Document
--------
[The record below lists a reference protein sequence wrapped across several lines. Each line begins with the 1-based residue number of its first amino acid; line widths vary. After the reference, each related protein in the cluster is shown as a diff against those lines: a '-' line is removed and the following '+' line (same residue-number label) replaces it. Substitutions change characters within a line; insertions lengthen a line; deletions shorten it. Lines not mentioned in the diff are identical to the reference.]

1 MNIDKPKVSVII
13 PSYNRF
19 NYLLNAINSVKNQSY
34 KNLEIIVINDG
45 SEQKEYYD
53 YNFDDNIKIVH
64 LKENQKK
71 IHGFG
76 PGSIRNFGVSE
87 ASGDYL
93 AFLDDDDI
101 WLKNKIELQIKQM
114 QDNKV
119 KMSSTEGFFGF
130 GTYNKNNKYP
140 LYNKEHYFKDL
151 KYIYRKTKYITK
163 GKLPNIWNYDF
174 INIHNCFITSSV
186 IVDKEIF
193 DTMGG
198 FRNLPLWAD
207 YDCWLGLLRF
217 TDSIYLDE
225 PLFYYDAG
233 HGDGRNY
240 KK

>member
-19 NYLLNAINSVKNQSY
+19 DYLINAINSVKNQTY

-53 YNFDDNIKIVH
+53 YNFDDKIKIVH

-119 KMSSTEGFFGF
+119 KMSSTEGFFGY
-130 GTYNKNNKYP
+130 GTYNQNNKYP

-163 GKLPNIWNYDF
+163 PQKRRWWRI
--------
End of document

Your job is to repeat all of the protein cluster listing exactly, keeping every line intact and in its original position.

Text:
[The record below lists a reference protein sequence wrapped across several lines. Each line begins with the 1-based residue number of its first amino acid; line widths vary. After the reference, each related protein in the cluster is shown as a diff against those lines: a '-' line is removed and the following '+' line (same residue-number label) replaces it. Substitutions change characters within a line; insertions lengthen a line; deletions shorten it. Lines not mentioned in the diff are identical to the reference.]

1 MNIDKPKVSVII
13 PSYNRF
19 NYLLNAINSVKNQSY
34 KNLEIIVINDG
45 SEQKEYYD
53 YNFDDNIKIVH
64 LKENQKK
71 IHGFG
76 PGSIRNFGVSE
87 ASGDYL
93 AFLDDDDI
101 WLKNKIELQIKQM
114 QDNKV
119 KMSSTEGFFGF
130 GTYNKNNKYP
140 LYNKEHYFKDL
151 KYIYRKTKYITK
163 GKLPNIWNYDF
174 INIHNCFITSSV
186 IVDKEIF
193 DTMGG
198 FRNLPLWAD
207 YDCWLGLLRF
217 TDSIYLDE
225 PLFYYDAG
233 HGDGRNY
240 KK

>member
-19 NYLLNAINSVKNQSY
+19 DYLINAINSVKNQTY

-53 YNFDDNIKIVH
+53 YNFDDKIKIVH

-119 KMSSTEGFFGF
+119 KMSSTEGFFGY
-130 GTYNKNNKYP
+130 GTYNQNNKYP

-163 GKLPNIWNYDF
+163 PQKRRWWRI